Wednesday, August 01, 2007

Let's Get Political...

I spend a decent amount of time on YouTube (as opposed to an indecent amount) but somehow I missed a real gem, which the article below helpfully linked me to:

How Much Jail Time?

I have to ask my dear dedicated readers the same question, no matter which side of the debate you're on. The question is one I had honestly never thought of, although I've seen my share of debates and asked a few questions myself. However, the article strikes a chord: the debate has raged for quite a while without anyone on either side pinning down the final punishments. The video's responses both horrify and amuse me; "pray for them" might actually be a punishment in someone's eyes but it's certainly not a legal one in a nation where we (supposedly) have separation of church and state... and the judge can't say "I've never thought about punishment before." What gives?

1 comment:

  1. Tough question, especially since there is no "one size fits all" answer - not even close.

    Life is not guaranteed to be long, fair, kind, easy, good (or bad), healthy or happy in any defined measure at all; yet the well read and broad minded people who under a long series of major and minor tyrannies, got together and outlined what nearly every intelligent person can to agree as being a pinnacle of enlightened thought, stating that "all men are endowed by their Creator with certain unalienable rights, among them: Life, Liberty, and the pursuit of Happiness". This is the foundation document on which the USA was built.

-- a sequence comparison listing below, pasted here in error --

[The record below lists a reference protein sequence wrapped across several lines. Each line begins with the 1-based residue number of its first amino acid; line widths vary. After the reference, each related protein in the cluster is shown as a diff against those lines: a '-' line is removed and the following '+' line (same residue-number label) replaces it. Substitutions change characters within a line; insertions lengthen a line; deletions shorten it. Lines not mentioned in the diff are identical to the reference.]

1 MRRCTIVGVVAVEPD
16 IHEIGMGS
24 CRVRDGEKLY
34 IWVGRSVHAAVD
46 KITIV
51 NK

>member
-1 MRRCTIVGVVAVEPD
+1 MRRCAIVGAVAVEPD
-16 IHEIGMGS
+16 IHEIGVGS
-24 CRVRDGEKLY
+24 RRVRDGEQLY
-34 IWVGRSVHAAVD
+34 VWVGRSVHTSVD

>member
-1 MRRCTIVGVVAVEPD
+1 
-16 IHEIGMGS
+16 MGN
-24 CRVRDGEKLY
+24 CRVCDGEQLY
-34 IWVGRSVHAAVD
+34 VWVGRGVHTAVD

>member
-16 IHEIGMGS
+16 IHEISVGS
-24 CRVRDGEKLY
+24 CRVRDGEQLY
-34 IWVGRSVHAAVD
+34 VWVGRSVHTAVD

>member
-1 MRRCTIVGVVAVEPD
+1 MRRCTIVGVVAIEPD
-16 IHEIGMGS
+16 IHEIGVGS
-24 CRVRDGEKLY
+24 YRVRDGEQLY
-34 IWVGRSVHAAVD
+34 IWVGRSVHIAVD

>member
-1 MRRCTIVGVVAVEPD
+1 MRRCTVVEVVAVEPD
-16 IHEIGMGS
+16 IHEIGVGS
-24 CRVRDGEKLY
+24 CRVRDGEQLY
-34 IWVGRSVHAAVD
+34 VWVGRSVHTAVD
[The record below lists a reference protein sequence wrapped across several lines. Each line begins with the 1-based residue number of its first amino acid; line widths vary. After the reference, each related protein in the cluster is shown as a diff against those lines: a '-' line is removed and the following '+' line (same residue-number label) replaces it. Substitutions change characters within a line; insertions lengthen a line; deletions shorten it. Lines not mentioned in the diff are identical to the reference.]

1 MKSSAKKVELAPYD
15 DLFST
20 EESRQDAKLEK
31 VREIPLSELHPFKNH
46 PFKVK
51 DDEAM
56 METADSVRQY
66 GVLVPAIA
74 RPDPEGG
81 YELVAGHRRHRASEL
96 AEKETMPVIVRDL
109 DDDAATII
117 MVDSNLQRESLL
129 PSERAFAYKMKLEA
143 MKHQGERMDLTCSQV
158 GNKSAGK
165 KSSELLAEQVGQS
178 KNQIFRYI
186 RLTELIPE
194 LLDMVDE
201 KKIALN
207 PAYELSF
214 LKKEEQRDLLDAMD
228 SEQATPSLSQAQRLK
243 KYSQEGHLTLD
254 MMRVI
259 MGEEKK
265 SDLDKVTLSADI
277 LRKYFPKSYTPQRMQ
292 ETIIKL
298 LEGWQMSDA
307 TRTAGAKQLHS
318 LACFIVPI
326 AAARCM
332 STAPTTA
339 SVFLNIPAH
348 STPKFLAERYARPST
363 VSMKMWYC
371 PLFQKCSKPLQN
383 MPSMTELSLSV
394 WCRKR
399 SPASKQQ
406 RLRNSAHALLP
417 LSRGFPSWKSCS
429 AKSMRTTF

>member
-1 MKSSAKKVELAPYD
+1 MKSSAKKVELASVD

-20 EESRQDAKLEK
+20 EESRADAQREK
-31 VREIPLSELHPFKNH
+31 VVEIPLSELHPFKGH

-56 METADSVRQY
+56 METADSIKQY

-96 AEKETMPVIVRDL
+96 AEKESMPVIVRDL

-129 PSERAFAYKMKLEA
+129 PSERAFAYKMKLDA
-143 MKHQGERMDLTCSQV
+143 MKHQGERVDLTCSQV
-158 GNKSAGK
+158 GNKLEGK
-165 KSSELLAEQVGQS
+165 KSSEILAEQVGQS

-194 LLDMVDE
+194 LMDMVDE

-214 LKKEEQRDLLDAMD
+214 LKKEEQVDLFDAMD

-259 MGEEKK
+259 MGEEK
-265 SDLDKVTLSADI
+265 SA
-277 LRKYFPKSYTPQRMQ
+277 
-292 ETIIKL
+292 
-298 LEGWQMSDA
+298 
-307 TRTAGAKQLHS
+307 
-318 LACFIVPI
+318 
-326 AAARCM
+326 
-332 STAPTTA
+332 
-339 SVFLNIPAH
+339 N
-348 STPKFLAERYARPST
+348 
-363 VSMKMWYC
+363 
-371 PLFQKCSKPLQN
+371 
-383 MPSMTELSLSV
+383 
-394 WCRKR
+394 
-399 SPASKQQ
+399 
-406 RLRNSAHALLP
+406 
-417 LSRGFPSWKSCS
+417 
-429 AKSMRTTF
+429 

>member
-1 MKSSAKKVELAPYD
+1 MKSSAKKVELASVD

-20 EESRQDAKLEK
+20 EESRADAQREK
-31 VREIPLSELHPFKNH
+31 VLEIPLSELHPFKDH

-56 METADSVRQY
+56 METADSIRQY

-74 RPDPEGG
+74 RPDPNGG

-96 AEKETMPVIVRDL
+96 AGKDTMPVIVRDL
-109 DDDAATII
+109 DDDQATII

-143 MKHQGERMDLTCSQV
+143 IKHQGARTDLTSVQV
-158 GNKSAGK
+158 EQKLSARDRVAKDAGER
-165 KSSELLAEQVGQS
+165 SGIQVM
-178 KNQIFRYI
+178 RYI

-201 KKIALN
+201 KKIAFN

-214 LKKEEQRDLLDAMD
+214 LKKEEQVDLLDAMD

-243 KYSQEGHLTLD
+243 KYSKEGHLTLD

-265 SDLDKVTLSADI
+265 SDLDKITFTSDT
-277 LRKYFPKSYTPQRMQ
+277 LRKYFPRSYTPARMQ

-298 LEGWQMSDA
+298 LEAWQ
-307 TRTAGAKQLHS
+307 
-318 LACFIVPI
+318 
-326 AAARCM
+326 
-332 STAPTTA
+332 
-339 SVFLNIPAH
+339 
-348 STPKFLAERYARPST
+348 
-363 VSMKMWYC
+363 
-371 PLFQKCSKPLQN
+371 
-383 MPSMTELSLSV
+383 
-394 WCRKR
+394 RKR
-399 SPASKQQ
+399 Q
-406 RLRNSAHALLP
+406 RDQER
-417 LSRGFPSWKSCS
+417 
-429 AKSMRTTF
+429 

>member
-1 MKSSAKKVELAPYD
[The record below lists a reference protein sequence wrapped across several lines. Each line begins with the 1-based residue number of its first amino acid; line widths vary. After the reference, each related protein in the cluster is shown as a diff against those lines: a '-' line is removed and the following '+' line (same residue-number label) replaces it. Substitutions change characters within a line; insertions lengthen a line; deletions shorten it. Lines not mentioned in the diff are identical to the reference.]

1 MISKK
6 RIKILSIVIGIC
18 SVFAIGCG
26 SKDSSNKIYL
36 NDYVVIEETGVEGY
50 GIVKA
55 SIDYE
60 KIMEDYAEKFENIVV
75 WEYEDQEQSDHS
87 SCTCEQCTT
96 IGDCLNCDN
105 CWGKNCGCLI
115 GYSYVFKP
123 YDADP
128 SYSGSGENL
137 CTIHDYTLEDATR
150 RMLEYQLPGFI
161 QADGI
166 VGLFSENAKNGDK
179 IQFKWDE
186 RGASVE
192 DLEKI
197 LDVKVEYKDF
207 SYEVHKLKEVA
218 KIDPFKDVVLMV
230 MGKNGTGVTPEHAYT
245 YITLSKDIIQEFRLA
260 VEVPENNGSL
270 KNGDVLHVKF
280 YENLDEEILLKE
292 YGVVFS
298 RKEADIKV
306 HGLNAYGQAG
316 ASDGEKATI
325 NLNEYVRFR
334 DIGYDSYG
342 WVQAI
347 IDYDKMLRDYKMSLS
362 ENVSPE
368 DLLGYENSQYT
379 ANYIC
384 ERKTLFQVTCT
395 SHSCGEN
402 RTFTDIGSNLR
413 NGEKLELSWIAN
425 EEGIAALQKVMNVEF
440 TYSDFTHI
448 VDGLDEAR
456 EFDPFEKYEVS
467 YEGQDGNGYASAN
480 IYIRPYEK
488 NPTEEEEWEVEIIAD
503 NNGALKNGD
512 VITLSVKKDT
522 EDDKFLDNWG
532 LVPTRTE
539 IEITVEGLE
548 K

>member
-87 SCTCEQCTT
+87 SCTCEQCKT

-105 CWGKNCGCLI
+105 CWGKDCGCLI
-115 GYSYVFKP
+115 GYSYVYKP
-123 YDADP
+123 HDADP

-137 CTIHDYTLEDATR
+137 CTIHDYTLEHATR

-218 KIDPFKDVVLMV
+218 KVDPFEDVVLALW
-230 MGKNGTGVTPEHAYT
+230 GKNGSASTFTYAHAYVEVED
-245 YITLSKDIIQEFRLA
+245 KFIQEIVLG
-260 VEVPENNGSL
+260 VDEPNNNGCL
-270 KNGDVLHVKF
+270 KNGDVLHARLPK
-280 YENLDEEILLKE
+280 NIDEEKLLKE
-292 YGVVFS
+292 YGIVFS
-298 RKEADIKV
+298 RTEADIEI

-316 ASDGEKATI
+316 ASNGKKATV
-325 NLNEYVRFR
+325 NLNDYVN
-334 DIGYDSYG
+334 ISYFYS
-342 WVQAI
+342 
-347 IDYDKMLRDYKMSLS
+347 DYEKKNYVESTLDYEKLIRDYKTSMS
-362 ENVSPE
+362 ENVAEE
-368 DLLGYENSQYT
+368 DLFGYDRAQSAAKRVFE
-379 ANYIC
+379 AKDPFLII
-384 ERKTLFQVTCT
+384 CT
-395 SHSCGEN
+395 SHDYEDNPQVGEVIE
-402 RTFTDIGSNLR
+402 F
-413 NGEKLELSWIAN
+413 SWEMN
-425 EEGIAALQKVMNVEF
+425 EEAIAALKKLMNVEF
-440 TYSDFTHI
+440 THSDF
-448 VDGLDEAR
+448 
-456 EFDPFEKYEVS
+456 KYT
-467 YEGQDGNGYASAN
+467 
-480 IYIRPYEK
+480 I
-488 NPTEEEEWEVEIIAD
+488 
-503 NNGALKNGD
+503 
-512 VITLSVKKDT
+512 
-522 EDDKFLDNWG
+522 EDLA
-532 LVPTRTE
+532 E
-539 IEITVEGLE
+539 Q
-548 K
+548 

Until recently, most people accepted that "personal responsibility" was the norm, and that you take your lumps for the choices you make. Granted, there are times when there are "innocent victims": a drunk driver killing most of a family in another car, yet walking away from the accident himself is not "fair", and that some punishment has to be imposed (if just to keep the idiot from doing it again). The purpose of Law is as much to protect the innocent as punish the perpetrator, and could in theory at least be reduced to "does _____ act by "A" impinge or deny "B" any of the rights or privileges "A" is entitled to?", and follow that old maxim: "your right to swing your fist, ends at my nose"... and you can probably see where I'm going here.

    It's only been within the past few decades of intensive effort to "remove the consequences" from what are usually stupid life choices, that abortion has been possible on the scale it has. (came across a statistic widget on a site, that stated since the Iraq war started, 5,xxx,xxx abortions have been performed in the US. Even if only half true, it's sobering, on many, many levels.)

    The "problem" is not just the legality or immorality of abortion, a goodly portion of the problem (but not by any means the whole picture) is the shedding of personal responsibility, of thinking we can get what we want without consequences.